above. The type of the array is returned in <type>. The <size> parameter
contains the highest array element index used, plus one. The compiler or
linker determines the highest index used. There will be only one active
uniform reported by the GL per uniform array.
GetActiveUniform will return as much information about active uniforms as
possible. If no information is available, <length> will be set to zero and
<name> will be an empty string. This situation could arise if
GetActiveUniform is issued after a failed link.
If an error occurs, nothing is written to <length>, <size>, <type>,
or <name>.
Type Name Token Keyword Type Name Token Keyword
--------------- ------- --------------- -------
FLOAT float SAMPLER_1D sampler1D
FLOAT_VEC2 vec2 SAMPLER_2D sampler2D
FLOAT_VEC3 vec3 SAMPLER_3D sampler3D
FLOAT_VEC4 vec4 SAMPLER_CUBE samplerCube
INT int SAMPLER_1D_SHADOW sampler1DShadow
INT_VEC2 ivec2 SAMPLER_2D_SHADOW sampler2DShadow
INT_VEC3 ivec3 SAMPLER_1D_ARRAY_EXT sampler1DArray
INT_VEC4 ivec4 SAMPLER_2D_ARRAY_EXT sampler2DArray
UNSIGNED_INT unsigned int SAMPLER_1D_ARRAY_SHADOW_EXT sampler1DArrayShadow
UNSIGNED_INT_VEC2_EXT uvec2 SAMPLER_2D_ARRAY_SHADOW_EXT sampler2DArrayShadow
UNSIGNED_INT_VEC3_EXT uvec3 SAMPLER_CUBE_SHADOW_EXT samplerCubeShadow
UNSIGNED_INT_VEC4_EXT uvec4 SAMPLER_2D_RECT_ARB sampler2DRect
BOOL bool SAMPLER_2D_RECT_SHADOW_ARB sampler2DRectShadow
BOOL_VEC2 bvec2 INT_SAMPLER_1D_EXT isampler1D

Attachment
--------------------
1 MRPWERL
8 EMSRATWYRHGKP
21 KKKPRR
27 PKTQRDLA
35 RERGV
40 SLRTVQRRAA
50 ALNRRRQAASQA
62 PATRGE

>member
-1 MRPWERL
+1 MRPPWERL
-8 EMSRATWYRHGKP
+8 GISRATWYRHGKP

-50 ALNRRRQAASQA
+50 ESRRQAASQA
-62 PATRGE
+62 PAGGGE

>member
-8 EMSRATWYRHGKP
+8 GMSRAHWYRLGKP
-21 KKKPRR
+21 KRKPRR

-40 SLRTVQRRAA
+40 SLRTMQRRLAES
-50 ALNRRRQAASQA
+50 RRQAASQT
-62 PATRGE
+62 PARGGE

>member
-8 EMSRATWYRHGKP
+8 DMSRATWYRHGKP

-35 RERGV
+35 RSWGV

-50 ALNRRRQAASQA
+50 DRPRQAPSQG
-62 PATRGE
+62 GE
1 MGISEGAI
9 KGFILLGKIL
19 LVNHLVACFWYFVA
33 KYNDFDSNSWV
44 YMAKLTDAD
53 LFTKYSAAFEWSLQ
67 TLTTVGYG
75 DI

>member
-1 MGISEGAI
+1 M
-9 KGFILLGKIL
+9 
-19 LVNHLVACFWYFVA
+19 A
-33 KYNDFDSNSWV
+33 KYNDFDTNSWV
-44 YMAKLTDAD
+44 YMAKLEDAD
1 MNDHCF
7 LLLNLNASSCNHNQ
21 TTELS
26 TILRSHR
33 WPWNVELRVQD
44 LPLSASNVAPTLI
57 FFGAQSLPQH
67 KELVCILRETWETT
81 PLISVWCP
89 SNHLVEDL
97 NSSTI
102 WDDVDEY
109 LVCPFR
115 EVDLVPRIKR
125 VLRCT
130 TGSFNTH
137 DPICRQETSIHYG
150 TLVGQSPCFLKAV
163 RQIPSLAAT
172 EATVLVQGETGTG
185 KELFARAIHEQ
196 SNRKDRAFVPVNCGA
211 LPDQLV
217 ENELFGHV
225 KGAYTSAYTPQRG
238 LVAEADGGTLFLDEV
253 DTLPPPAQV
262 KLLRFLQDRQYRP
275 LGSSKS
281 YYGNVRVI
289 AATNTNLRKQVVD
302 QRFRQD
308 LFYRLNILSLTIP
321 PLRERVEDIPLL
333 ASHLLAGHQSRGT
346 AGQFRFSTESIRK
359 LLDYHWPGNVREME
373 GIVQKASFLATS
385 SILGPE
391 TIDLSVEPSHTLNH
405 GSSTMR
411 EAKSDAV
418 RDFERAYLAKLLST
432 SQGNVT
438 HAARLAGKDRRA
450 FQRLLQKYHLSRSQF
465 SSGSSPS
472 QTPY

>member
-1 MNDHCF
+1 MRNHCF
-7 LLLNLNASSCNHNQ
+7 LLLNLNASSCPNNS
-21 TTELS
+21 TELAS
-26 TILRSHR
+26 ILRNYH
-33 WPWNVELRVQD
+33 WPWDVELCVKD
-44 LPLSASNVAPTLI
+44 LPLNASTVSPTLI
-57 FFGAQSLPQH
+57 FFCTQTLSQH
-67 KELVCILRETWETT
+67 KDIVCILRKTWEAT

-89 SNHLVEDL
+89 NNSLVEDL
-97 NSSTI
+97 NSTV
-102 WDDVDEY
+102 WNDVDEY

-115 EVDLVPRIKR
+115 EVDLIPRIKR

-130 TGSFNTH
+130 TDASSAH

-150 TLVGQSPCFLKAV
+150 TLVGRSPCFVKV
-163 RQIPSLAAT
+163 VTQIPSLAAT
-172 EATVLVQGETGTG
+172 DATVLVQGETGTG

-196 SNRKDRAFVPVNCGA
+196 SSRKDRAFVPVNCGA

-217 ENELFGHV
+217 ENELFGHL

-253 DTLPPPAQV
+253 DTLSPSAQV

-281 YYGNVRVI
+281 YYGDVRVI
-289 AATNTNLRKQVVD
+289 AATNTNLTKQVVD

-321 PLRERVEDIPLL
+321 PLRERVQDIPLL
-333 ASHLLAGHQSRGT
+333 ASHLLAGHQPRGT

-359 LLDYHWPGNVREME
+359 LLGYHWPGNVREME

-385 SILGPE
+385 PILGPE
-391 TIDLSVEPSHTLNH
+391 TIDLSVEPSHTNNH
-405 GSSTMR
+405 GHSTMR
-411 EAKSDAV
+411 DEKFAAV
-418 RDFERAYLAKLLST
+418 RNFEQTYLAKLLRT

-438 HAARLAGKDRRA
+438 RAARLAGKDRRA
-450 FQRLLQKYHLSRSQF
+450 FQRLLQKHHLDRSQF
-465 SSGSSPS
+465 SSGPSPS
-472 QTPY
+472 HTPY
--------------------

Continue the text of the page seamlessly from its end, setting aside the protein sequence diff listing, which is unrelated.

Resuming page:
BOOL_VEC3 bvec3 INT_SAMPLER_2D_EXT isampler2D
BOOL_VEC4 bvec4 INT_SAMPLER_3D_EXT isampler3D
FLOAT_MAT2 mat2 INT_SAMPLER_CUBE_EXT isamplerCube
FLOAT_MAT3 mat3 INT_SAMPLER_1D_ARRAY_EXT isampler1DArray
FLOAT_MAT4 mat4 INT_SAMPLER_2D_ARRAY_EXT isampler2DArray
FLOAT_MAT2x3 mat2x3 UNSIGNED_INT_SAMPLER_1D_EXT usampler1D
FLOAT_MAT2x4 mat2x4 UNSIGNED_INT_SAMPLER_2D_EXT usampler2D
FLOAT_MAT3x2 mat3x2 UNSIGNED_INT_SAMPLER_3D_EXT usampler3D
FLOAT_MAT3x4 mat3x4 UNSIGNED_INT_SAMPLER_CUBE_EXT usamplerCube
FLOAT_MAT4x2 mat4x2 UNSIGNED_INT_SAMPLER_1D_ARRAY_EXT usampler1DArray
FLOAT_MAT4x3 mat4x3 UNSIGNED_INT_SAMPLER_2D_ARRAY_EXT usampler2DArray
SAMPLER_BUFFER_EXT samplerBuffer
INT_SAMPLER_BUFFER_EXT isamplerBuffer
UNSIGNED_INT_SAMPLER_BUFFER_EXT usamplerBuffer
INT_SAMPLER_2D_RECT_EXT isampler2DRect
UNSIGNED_INT_SAMPLER_2D_RECT_EXT usampler2DRect
-----------------------------------------------------------------------
Table 2.utype: OpenGL Shading Language type tokens returned by
GetActiveUniform and GetActiveUniformsiv, and corresponding shading
language keywords declaring each such type.
For GetActiveUniformsiv, <uniformCount> indicates both the number of
elements in the array of indices <uniformIndices> and the number of
parameters written to <params> upon successful return. <pname> identifies
a property of each uniform in <uniformIndices> that should be written into
the corresponding element of <params>. If an error occurs, nothing will
be written to <params>.
If <pname> is UNIFORM_TYPE, then an array identifying the types
of the uniforms specified by the corresponding array of